That is the headline finding from a new CDP study, published today (25 February).
Called ‘Doubling Down: Europe’s Low-Carbon Investment Opportunity’, the report reveals that 882 of Europe’s largest stock-listed companies collectively invested €59bn (£49bn) in low-carbon technologies and systems in 2019. Investments analysed under this category include electric vehicle (EV) charging infrastructure, onsite renewable generation and energy efficiency.
Within the same timeframe, the same cohort of companies poured €65bn (£54.4bn) into research and development around products, technologies and systems designed to reduce greenhouse gas emissions.
While praising this progress, noting that these investments will mitigate more than 2.4 gigatons of emissions over their lifetime, CDP is urging corporates to more than double their green investments.
It claims that all large European businesses will need to allocate at 25% of their CAPEX to low-carbon technologies, systems and R&D within the next decade – up from a 12% average in 2019 – if the EU is to meet the aims of its Green Deal. Orchestrated by European Commission President Ursula von der Leyen, the Green Deal commits the bloc to becoming a net-zero continent by 2050 – an aim backed by a €100bn transition fund.
The report notes that the 882 businesses analysed collectively emit greenhouse gases equivalent to 75% of the EU’s total global emissions footprint each year. Moreover, they represent around three-quarters of European market capitalisation. This means their support will be crucial to financing progress towards the Green Deal target.
“Across many types of investment, the business case for transitioning businesses onto a low carbon pathway is clear, and the opportunities vast; but overall current investment levels are still short of putting European firms on track for net-zero emissions,” CDP Europe’s managing director Steven Tebbe said.
“For industries where decarbonization is more challenging, there is a serious need for financial markets and policymakers to create better conditions for low carbon investment and deliver stronger incentives to drive investment into breakthrough technologies, where capital expenditure is often high and returns long-term.”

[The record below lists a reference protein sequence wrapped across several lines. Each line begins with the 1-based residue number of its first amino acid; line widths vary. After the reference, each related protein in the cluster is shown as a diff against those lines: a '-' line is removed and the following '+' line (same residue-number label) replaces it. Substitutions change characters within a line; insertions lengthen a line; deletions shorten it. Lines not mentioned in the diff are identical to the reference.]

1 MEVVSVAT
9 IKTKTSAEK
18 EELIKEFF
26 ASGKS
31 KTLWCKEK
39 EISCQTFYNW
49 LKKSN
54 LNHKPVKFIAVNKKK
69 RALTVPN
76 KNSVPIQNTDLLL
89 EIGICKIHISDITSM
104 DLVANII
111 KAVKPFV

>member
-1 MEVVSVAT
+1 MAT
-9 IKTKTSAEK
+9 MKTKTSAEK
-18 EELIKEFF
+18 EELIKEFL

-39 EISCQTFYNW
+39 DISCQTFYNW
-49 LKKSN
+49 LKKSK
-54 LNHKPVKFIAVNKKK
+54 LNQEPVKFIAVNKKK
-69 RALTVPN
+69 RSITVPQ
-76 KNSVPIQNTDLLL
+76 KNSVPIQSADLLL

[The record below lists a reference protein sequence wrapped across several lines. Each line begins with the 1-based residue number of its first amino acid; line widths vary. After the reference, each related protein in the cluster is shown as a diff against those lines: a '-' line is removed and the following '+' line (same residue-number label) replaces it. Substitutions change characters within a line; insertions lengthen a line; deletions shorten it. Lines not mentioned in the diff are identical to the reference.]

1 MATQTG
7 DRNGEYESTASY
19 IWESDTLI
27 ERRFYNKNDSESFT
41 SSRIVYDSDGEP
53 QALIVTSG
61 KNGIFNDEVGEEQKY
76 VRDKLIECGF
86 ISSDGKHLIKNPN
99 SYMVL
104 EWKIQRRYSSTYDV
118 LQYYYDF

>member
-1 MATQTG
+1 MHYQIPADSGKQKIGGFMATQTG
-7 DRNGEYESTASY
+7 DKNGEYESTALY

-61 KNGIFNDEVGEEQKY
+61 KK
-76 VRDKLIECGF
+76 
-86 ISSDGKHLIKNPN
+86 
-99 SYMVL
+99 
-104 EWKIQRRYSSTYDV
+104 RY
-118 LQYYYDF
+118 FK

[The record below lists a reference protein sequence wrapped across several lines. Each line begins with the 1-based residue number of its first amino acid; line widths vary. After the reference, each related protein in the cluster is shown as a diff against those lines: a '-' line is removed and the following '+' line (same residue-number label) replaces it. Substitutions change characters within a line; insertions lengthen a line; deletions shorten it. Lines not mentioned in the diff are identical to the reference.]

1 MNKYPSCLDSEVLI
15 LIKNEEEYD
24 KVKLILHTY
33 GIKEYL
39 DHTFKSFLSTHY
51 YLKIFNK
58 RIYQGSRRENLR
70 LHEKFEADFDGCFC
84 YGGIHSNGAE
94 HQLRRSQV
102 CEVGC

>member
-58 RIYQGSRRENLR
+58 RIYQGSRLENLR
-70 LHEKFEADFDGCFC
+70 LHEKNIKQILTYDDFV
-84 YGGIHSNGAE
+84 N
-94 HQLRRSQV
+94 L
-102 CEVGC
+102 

Breaking down the benefits
CDP’s analysis broke down exactly where green business investment was allocated, in order to identify which kinds of investments already had a robust business case and which needed more support.
In the R&D pillar, electric vehicles and infrastructure received the lion’s share of the funding, at €43bn (£36bn).
In the technologies and systems space, onsite renewable generation (€16bn/£13.4bn), energy grid infrastructure (€15bn/£12.5bn) and flexible or ‘smart’ energy systems (€8bn/£6.7bn) attracted the largest proportions of CAPEX.
The report, co-authored by global management consulting firm Oliver Wyman, reveals that green investments made by the 882 companies in 2019 added €40bn (£33.5bn) to bottom lines across the board.
It also outlines how this opportunity could grow to €1.22trn (£1.02trn) in the coming years, if collective annual investment is increased by 65%.
Areas where investment increases are most needed but hardest to realise due to poor policy support or a lack of technology maturity, the report notes, include low-carbon building materials; low-carbon heating systems; alternative fuels including hydrogen; and carbon capture, usage and storage (CCUS).
In its net-zero recommendations to the UK Government, the Committee on Climate Change (CCC) warned that hydrogen and CCUS are both “non-optional” pieces of the decarbonization jigsaw. But technologies in both spaces remain in their infancy and, according to CDP, received just 3% and 1% of corporate CAPEX in 2019.